After graduating from law school, Gina Clayton worked in New York City representing underserved communities in eviction cases. In her job, she’d noticed a disturbing pattern: Many of the people she helped—disproportionately Black women—had at least one family member in prison. “The impact [it had on women] I saw was in housing. But there was also the expense of prison visits and the long distance they have to travel, not to mention the cost of raising children when you don’t have a partner,” says Clayton. So, in 2014, she founded the Essie Justice Group in Oakland to help support and create a community for these women.
When most people talk about the criminal justice system, they talk about men who are locked away. Why did you choose to focus on women?
When I was in my first year at Harvard, someone I loved was sentenced to 20 years in prison. You have more than 2.3 million people behind bars today, and around 90 percent are men. If you have all these men in prison, what’s happening to the women? Roughly one in four women has a family member in prison. If you’re a Black woman, the rate is almost one in two. The prevalence is astronomical.
How did you come up with the idea for Essie?
I started setting up informal brunches with women who had incarcerated loved ones to hear more about this experience. These women felt isolated. They would talk about how difficult it was to have someone behind bars—and the stigma. Around this time, I went to my grandmother’s house. I had wanted to name the organization after my great-grandmother Essie, who was born in Louisiana. Her parents were sharecroppers who moved west in search of opportunities and freedom from Jim Crow. When she came to California, she built a foundation on which her family could stand. So I went back to my grandmother and asked her, “How did Essie do it?” She said, “Baby, you know she had sisters.” In that moment, something clicked. She had sisters! It became the strategy we needed for the organization.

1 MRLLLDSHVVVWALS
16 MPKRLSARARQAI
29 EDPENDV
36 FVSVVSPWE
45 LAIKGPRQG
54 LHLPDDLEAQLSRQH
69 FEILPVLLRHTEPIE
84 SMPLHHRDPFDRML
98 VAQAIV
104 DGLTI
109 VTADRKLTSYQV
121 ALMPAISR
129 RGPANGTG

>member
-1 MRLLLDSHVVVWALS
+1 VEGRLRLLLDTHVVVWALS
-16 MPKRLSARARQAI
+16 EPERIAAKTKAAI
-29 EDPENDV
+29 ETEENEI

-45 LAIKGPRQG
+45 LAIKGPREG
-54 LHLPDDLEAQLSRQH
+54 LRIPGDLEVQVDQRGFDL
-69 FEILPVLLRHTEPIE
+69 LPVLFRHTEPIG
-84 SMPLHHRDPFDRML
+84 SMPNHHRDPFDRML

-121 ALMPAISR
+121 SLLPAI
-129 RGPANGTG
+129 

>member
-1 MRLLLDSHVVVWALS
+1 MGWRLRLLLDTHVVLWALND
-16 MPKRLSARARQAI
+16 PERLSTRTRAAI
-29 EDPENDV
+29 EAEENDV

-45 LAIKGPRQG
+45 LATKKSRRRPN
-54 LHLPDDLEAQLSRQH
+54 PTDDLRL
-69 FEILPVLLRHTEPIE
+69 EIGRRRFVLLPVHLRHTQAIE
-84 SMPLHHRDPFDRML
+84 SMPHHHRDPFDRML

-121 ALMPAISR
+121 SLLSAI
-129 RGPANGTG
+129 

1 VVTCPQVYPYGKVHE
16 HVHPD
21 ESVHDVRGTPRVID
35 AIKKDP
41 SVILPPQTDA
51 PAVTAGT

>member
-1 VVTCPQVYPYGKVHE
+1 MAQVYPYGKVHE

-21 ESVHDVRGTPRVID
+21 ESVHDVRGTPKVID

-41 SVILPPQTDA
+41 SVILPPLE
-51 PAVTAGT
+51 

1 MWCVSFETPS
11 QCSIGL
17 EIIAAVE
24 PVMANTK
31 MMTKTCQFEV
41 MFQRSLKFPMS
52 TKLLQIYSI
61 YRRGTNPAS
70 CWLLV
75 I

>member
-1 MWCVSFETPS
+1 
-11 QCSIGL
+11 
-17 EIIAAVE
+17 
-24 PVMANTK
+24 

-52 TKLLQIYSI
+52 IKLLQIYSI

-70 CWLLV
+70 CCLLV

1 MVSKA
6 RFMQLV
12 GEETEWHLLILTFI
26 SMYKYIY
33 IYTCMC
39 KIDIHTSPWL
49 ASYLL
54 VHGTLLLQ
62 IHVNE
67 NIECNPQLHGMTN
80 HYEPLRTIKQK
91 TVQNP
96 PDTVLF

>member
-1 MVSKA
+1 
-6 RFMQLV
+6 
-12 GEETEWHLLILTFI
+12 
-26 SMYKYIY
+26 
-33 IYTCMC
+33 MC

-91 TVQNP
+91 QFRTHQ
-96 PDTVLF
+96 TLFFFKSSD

So Essie’s mission is to build a sisterhood?
Yes. We’re creating spaces where women can form incredibly strong bonds of sisterhood. To be an Essie Sister, you take a pledge to break the isolation and invisibility. When isolation is broken, mental health improves, access to resources increases and civic participation grows. The program has three pillars: advocating for yourself, advocating for family and advocating for your community.
Date Posted: Thursday, September 22nd, 2016 , Total Page Views: 1101
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